How to Raise Your Credit Score Fast If You Have Bad or No Credit History

Updated · May 28, 2022

If you're reading this, then you probably don't have the best credit score.

And that's okay—a lot of people don't. In fact, about 22% of Americans don’t even have a credit history.

So, if you're one of those people and you want to know how to raise your credit score fast, read on.

We’ve prepared a list of useful tips.

How to Increase a Low Credit Score

Sure, money doesn’t buy happiness. But a bad credit score could make your life quite miserable.

Your credit score is a snapshot of your financial health. It determines whether you can get a car, house, or credit card.

A high credit score makes you a low-risk borrower. In turn, this leads to lower interest rates.

Vice versa, a low credit score can lead to higher interest rates. Even worse, it could mean you won't be approved for a loan at all.

But what can you do if you already have a bad credit history?

1. Check Your Credit Score

Your credit score reveals how reliable you are as a borrower. It affects your ability to get a loan, a mortgage, or a credit card.

Before applying for a loan, you might need to figure out how to fix your credit score.

Once you start working on it, you should check it every few months to track your progress. That way, you’ll know when is the perfect time to apply for credit.

You can get it for free from Credit Karma or Credit Sesame. You can also ask your bank whether it offers that option.

What’s more, Capital One allows you to see your VantageScore even if you don’t have a credit card with them.

2. Check Your Credit Report Regularly

Once you know what it is, here’s how to boost your credit score:

Start by checking your credit report for errors or outdated entries.

You can dispute information in your report by writing a letter to the credit bureau that issued it. Include documents that support your claim. And be sure to keep a copy of your letter for your records.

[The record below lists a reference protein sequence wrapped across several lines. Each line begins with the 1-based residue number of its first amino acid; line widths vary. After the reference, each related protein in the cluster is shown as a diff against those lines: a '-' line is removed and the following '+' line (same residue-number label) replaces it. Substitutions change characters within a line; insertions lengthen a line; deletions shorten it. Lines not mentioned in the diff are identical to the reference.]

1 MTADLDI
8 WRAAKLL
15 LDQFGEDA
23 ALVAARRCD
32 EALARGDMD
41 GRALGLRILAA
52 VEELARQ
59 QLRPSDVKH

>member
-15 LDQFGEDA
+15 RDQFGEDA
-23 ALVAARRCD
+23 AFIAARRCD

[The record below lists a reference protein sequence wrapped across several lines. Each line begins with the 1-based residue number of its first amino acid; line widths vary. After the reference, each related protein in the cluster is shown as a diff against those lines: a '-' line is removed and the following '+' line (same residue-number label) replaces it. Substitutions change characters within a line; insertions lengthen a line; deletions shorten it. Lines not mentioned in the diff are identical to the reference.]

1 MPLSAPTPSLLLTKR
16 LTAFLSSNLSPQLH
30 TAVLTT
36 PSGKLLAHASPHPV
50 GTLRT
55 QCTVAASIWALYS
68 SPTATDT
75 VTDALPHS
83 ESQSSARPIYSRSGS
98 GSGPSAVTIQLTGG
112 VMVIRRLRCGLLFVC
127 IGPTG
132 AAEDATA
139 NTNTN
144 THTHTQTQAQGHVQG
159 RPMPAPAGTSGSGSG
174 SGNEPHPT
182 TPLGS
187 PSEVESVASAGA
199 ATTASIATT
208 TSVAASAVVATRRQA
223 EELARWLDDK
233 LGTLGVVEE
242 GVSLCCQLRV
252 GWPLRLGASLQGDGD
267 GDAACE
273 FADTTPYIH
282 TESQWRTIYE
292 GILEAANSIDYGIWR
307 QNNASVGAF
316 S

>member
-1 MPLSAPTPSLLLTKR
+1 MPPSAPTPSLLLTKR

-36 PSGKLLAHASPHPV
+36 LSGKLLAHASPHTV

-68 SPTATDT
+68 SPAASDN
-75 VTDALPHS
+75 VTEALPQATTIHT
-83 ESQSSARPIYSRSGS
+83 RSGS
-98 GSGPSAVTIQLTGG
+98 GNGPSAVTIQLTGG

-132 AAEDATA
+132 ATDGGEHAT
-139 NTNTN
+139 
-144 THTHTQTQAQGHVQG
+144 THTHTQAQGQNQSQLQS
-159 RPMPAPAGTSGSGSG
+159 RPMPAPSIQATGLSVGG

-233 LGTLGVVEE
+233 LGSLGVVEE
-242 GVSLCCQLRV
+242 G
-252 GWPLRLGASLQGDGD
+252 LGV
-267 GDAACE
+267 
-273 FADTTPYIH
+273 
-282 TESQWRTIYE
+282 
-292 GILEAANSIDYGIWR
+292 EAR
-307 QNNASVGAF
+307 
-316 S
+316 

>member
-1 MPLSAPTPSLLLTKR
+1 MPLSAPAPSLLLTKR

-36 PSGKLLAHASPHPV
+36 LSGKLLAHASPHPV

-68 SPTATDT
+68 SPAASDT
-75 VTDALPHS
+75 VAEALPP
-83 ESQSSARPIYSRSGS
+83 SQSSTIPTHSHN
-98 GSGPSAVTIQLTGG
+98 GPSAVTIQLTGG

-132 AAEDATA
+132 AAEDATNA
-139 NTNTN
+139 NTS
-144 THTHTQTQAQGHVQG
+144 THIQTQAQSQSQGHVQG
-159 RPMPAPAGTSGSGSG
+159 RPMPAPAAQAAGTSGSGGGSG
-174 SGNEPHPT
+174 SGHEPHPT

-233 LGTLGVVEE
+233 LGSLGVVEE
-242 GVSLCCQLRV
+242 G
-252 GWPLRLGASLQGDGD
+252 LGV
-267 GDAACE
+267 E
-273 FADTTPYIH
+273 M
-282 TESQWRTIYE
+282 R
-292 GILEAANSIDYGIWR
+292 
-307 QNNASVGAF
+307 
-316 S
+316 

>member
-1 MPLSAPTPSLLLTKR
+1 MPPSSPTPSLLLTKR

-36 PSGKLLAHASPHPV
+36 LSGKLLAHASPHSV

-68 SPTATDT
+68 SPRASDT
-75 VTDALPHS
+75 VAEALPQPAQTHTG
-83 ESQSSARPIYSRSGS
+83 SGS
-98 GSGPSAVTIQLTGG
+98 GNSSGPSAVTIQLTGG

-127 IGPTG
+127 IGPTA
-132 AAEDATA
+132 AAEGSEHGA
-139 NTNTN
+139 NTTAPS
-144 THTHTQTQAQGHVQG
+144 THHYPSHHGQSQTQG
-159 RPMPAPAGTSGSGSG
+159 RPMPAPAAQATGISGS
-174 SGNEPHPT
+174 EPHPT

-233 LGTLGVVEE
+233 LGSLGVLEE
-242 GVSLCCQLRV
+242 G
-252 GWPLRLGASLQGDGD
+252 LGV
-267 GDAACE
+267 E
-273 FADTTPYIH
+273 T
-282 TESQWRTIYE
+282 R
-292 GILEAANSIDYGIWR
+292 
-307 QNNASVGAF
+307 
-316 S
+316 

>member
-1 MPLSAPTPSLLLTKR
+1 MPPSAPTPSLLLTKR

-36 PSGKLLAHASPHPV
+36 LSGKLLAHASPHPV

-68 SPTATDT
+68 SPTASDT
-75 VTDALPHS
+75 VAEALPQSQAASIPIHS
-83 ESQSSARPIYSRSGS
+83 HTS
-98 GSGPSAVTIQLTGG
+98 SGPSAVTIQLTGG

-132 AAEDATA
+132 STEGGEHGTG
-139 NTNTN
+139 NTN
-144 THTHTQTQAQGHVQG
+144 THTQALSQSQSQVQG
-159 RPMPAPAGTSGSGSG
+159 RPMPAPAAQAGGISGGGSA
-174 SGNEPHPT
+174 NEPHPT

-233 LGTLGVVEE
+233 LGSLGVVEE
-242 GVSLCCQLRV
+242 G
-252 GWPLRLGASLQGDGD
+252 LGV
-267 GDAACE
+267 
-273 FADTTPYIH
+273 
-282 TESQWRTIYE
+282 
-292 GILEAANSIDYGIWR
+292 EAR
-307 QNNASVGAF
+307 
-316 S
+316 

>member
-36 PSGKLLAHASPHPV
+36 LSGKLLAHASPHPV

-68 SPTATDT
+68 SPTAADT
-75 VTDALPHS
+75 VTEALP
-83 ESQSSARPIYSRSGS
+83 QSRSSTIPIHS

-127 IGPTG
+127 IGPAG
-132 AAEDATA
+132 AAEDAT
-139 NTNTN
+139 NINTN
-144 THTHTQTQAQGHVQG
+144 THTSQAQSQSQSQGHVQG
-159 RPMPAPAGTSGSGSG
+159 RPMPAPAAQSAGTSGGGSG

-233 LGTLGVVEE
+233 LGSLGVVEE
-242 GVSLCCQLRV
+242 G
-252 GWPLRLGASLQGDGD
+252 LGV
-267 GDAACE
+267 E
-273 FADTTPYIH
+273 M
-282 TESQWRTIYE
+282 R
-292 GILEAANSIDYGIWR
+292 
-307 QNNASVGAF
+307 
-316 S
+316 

If you have any questions or need help correcting errors on your credit report, you can contact the National Credit Reporting Association (NCRA).

The NCRA is a nonprofit organization that provides consumer education and support for credit-related issues.

After you start working on your credit boost, you can subscribe to a credit monitoring service. It will help you keep an eye on your credit history and identify potential fraud.

3. Get Rid of Old Debt

One of the best ways to increase your credit score is to pay off old debt. This will improve your credit utilization ratio and increase your disposable income.

There are a few ways to go about it. The best option for many is to try and negotiate a new payment plan with the lenders. It's better to do this before you've started delaying or missing your payments.

If the lender closes your account, the default will stay on your credit report for six years, regardless of whether you pay your debt or not.

This will make it even harder to ​​boost your credit score.

If this doesn't work out, you can use a debt consolidation loan to get everything paid off at once.

If you have several high-interest debts and find it hard to manage all your payments, getting a consolidation loan with lower interest will be beneficial.

It'll help you organize your finances. Plus, you'll need to make only one payment, so you won't miss it. And if you pay on time, this will boost your credit in the long run.

However, be careful with this option. If not used correctly, it can lower your score even more.

If the loan has a high interest or a long repayment period, you might end up paying more. Besides, it is not a quick solution.

So, think carefully before you resort to this option.

More importantly, whichever method you choose, be sure to stay on top of your payments in the future.

4. Pay Off Any Collections

When you're trying to improve your credit score, one of the most important things you can do is pay off any collections accounts.

These are created when you fail to pay your bills and the lender transfers your debt to a collection agency. Then, the agency contacts you to request payments.

Collections are a major black mark on your credit report. They can cause your score to drop by up to 100 points.

It impacts your payment history, which is the most significant factor in determining your FICO score. The longer you're late with a payment, the more weight it has.

What’s more, it stays in your credit history for seven years. The good news is that its impact diminishes over time.

Still, it can make it difficult to get approved for a loan or a mortgage. So, try to repay it, especially if it is more recent.

5. Become an Authorized User

If you're looking for a way to boost your credit score instantly, becoming an authorized user on a friend or relative's credit card account could be the answer.

They can add you to their credit card account as a third party.

You won’t be responsible for making payments on the card, but the credit card company will report your activity to the credit bureaus.

It sounds like the perfect deal. But before you jump in on it, make sure you trust the cardholder. If they don't pay their bill, it could hurt your credit score.

6. Don’t Close Paid-off Credit Cards